On November 11, 2014 Mozilla announced the Polaris Privacy Initiative. One key part of the initiative is us supporting the tor network by deploying tor middle relay nodes. On January 15, 2015 our first proof of concept (POC) went live. Read more Also: Get Smart On International Data Privacy Day

Android Leftovers

  • 15 reasons Android can be better than the iPhone
    Smartphone preference is always a hot topic among enthusiasts, with the iPhone vs. Android rivalry being the most obvious one since the smartphone revolution started by the original iPhone eight years ago. While Google’s Android is the most popular smartphone OS by market share, Apple is still a significant adversary, one that has never been beaten when it comes to smartphone profits. In fact, Apple on Tuesday announced record and estimates-smashing revenue, and most importantly, iPhone sales.
  • Top 5 Best Android Games of January 2015
    A nice array of great mobile games hit the Android Google Play store at the start of the new year. Along with these new games to pass the time with, several other released games have maintained their stronghold over the top games chart. We’re here to make sure you download some of the finer outings available to mobile games who game primarily on Android devices. These are simply the top five best Android games of January 2015. There’s action, puzzle, strategy and racing games that you’ll need to play. Here’s just a few of the best,
  • android-galaxyzoo: Superficial porting to Android 5.0 (Material design)
    Here are some notes about my experience adapting android-galaxyzoo to Material design for Android 5.0 (Lollipop) though I only used the most superficial parts of Material design.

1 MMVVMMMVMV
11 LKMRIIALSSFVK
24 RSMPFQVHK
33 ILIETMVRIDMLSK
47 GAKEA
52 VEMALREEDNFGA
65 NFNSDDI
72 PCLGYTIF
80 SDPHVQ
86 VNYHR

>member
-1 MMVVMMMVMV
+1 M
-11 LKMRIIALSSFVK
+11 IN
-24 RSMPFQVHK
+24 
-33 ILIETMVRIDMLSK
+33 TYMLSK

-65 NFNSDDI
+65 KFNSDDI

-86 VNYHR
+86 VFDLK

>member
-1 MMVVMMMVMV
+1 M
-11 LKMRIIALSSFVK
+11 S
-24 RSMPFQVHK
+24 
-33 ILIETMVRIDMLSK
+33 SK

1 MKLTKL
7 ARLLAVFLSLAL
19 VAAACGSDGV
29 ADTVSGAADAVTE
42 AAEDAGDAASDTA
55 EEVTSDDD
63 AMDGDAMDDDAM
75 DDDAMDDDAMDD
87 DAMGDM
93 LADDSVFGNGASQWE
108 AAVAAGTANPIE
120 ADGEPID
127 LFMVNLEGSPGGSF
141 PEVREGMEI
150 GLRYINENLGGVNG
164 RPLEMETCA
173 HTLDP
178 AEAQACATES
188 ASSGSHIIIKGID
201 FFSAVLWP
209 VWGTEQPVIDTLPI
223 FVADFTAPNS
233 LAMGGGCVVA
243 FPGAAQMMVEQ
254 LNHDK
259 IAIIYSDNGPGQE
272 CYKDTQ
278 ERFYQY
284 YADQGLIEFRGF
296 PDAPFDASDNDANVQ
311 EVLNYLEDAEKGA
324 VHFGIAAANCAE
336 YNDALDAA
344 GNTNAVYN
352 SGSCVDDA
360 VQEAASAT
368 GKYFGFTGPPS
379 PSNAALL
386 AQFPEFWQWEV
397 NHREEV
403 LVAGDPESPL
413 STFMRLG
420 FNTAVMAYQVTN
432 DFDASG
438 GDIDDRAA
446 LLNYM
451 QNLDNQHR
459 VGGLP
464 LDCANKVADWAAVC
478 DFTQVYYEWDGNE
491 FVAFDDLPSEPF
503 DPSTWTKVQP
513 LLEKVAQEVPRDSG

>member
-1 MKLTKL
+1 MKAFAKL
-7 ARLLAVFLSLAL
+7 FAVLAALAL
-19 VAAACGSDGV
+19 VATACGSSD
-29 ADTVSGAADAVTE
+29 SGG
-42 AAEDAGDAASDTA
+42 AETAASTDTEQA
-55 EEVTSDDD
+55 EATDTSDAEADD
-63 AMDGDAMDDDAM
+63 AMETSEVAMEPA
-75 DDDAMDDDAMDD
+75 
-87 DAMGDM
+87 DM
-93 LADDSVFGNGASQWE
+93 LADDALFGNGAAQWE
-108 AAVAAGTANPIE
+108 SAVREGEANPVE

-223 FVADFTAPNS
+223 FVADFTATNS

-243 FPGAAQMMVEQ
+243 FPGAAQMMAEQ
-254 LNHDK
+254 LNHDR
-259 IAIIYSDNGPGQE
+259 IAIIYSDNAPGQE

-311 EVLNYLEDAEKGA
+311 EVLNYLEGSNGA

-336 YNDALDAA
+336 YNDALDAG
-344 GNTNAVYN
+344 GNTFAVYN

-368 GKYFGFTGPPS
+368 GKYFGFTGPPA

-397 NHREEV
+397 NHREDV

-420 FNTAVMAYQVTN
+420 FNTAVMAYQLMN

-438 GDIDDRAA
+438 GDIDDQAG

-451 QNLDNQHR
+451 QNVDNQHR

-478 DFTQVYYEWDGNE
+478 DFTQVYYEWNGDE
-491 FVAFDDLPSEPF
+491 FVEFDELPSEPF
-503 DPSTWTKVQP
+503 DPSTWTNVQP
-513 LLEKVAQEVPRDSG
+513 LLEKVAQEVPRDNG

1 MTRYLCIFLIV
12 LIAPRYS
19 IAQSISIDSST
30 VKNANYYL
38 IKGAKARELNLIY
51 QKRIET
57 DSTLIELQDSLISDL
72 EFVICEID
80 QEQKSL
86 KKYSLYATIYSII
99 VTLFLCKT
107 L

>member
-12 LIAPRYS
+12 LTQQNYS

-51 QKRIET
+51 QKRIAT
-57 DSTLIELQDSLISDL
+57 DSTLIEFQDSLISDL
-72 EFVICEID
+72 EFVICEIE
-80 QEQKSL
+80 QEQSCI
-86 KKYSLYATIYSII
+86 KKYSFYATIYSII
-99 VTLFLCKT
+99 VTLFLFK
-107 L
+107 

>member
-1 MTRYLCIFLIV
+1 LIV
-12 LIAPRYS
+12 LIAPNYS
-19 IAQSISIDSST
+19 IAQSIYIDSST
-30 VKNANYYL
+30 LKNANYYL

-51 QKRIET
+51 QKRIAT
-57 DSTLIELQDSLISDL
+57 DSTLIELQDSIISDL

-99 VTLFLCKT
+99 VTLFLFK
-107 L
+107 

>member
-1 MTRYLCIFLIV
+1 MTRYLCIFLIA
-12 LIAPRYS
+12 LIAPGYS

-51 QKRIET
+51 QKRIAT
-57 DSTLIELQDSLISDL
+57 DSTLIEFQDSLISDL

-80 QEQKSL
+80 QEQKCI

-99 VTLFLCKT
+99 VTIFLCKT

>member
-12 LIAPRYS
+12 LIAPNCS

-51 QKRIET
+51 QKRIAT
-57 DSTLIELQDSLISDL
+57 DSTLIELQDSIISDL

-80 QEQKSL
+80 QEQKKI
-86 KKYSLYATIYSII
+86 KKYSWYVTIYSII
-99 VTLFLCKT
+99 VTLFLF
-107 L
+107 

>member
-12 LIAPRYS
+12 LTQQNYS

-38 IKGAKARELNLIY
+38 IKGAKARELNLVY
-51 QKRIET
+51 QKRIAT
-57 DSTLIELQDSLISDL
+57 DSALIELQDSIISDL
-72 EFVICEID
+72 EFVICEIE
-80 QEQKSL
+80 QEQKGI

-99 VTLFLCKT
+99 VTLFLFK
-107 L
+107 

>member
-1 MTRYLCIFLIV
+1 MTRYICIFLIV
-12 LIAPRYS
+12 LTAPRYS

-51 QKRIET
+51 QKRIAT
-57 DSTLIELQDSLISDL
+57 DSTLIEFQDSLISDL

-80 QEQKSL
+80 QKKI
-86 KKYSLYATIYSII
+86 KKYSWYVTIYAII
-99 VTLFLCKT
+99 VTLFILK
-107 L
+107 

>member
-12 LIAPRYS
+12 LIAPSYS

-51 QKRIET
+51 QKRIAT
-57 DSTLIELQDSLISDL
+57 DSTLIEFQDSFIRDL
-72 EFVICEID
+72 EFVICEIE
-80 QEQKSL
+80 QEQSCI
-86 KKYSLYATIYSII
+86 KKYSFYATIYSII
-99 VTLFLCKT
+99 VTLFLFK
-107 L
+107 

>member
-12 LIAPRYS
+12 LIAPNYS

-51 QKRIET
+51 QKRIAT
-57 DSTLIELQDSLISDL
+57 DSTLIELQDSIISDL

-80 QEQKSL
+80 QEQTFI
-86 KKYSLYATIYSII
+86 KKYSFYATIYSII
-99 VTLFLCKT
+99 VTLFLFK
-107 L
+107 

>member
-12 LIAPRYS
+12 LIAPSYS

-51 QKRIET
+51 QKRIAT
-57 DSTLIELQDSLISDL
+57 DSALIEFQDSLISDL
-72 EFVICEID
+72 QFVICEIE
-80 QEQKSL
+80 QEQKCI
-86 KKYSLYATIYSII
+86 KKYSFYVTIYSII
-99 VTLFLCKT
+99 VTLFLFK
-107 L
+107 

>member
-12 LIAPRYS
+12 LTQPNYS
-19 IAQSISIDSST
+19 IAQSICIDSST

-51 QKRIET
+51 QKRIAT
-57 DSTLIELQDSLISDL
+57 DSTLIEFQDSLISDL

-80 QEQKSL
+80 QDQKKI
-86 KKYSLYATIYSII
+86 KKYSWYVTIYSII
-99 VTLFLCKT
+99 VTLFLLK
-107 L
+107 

• This Super Cheap Android Phone Looks Exactly Like The iPhone 6
    Dozens of Chinese technology companies have created iPhone 6 look-alikes that run Android and cost a lot less than Apple's smartphone. Most of these knockoffs, however, look and feel a bit cheaper and come with low-end hardware compared to the iPhone.

This Huge Coffee Table Can Switch Between Android and Windows, No Joke

The table is made of aircraft-grade aluminum and the table top is only 2.4-inches / 60mm in thickness. On the Windows side, the panel can detect up to 60 distinct touch points, while on the Android one there are only 12. As we told you above, the table can essentially offer the perks of both Android and Windows in the same machine. The Android system is supported by a quad-core Rockchip RK3288 clocked at 2.0GHz fitted with 2GB of RAM and 16GB of internals storage. The type of Android you’ll see here is version 4.4 KitKat. Read more